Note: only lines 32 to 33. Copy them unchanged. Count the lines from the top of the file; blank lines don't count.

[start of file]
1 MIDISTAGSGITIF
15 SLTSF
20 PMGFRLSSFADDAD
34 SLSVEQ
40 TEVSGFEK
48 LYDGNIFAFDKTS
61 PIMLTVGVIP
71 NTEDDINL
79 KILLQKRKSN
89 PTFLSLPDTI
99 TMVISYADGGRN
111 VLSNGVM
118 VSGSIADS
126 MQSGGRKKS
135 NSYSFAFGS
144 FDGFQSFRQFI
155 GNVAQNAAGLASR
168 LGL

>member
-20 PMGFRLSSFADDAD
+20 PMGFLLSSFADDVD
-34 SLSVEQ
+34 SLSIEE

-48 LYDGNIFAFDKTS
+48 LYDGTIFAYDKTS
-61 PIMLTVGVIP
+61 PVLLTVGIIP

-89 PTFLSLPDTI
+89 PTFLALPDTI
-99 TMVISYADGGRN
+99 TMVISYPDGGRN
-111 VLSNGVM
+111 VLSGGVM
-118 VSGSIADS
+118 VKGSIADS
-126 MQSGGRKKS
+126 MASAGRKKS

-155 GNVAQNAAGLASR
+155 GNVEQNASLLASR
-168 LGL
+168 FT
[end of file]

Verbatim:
-111 VLSNGVM
+111 VLSGGVM